COVID-19 has brought with it numerous extraordinary challenges, including an increase in personal protective equipment (PPE) and sanitary supplies such as tissues, hand sanitizer, face masks, and disposable gloves, being thrown into the garbage. As a result, the waste management industry is left with an escalation of potentially infectious waste to deal with.

To make matters worse, conflicting information regarding disposal is leaving many industry workers fearing for their safety while collecting, handling, and processing municipal solid waste (MSW). In fact, reports suggesting that workers at landfill sites are dealing with significant numbers of hospital gowns and other equipment, alongside biohazard bags and even needles, point to serious diversion issues along the chain.

However, direction from the WHO states merely that:

“There is no evidence that direct, unprotected human contact during the handling of health care waste has resulted in the transmission of the COVID-19 virus”

While the Occupational Safety and Health Administration (OSHA) offers that:

“….medical waste with potential or known COVID-19 contamination, manage like any other regulated medical waste. COVID-19 is not a Category A infectious substance,” and that: “workers and employers should manage municipal (e.g., household, business) solid waste with potential or known COVID-19 contamination like any other non-contaminated municipal waste.”

Somewhere between these definitions, however, confusion is leading to hazardous waste making its way into non-hazardous waste streams. Add to this an overburdened industry struggling to keep up with an increase in demand from both the residential and healthcare sectors, and proper disposal of waste is coming sharply into focus.


How the waste management industry is coping

While much of the waste management industry is trying to operate on a business as usual basis, COVID-19 is ushering in sweeping changes across the US. In this fast-changing landscape, the potential remains for services to be restricted, either through worker sickness or increasingly stringent rules that limit workers’ capacities to deal with waste as efficiently as before the crisis.

It is possible that new systems will need to be introduced to maintain correct disposal procedures and a reduction in waste across other areas; in particular, those of non-essential healthcare services such as dentists, medical clinics, and other elective procedures may offer some respite. However, as MSW rises significantly, it is unlikely that this will offset the increased demands on the industry.

Effectively and efficiently identifying, sorting, and disposing of both hazardous and non-hazardous waste associated with COVID-19 then, is crucial to ensuring the industry keeps workers safe and maintains the correct disposal procedure.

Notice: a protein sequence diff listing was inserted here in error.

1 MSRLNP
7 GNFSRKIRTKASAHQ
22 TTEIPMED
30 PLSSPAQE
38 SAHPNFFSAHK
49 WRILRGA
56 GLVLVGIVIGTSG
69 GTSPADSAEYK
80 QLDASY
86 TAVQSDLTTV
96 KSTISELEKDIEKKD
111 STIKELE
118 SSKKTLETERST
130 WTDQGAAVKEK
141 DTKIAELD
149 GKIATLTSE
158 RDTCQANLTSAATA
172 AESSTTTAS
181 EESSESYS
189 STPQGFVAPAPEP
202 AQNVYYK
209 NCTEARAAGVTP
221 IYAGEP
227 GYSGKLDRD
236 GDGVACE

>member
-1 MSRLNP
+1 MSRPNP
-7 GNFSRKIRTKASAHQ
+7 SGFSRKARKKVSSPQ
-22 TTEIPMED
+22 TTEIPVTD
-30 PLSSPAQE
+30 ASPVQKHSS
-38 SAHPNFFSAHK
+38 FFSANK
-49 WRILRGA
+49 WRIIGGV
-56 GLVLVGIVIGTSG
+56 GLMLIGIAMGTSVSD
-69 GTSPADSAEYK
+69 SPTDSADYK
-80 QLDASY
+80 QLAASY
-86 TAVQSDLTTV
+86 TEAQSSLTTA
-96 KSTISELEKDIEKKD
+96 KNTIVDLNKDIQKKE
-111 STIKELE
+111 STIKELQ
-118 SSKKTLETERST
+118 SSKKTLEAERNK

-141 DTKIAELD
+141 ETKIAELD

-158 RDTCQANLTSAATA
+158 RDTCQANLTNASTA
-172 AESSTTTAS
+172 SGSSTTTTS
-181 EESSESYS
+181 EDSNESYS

Tracking and tracing waste

Technology plays a pivotal role in ensuring that infectious or potentially hazardous waste is sent to the correct facilities so it can be rendered safe and disposed of correctly. To aid this, increasing transparency using GPS, RFID, and comprehensive barcoding will allow manufacturers to tag supplies, hospitals to “check out” waste, haulers to register its arrival at the correct facility, and facilities to confirm its destruction—essentially tracing the entire lifecycle of infectious waste from cradle-to-grave.

Implementing and improving these technologies is vital, helping to prevent further spread related to the improper disposal of infectious waste and allowing municipalities to better manage hospitals, clinics, and residential buildings such as care homes. Additionally, further data relating to the number of essential supplies used and disposed of during the crisis may allow more robust stock management plans for the future and allow the government and healthcare sector to be better prepared.


Protecting workers is paramount

Protecting workers from exposure to the virus is crucial to ensure hauler health and that services can run optimally. This is true at all stages of waste management, from collection to processing, with each link in the chain ensuring the safe and appropriate disposal of medical waste, hazardous waste, and municipal solid waste respectively.

Regardless of what existing state guidelines dictate, those on the frontline must always be equipped with the right PPE, including masks and disposable gloves, alongside other essentials such as hand sanitizer and disinfectants. Finally, educational materials and guidance on sanitation, hygiene, social distancing, and self-isolation should be regularly updated, giving workers access to all the information required to stay safe while at work.


For the latest updates on COVID-19 and the waste management industry, keep up with the RTS blog. For information on waste collections in your area, contact us today.

Contact RTS today.

 


 

Receive Our Industry Updates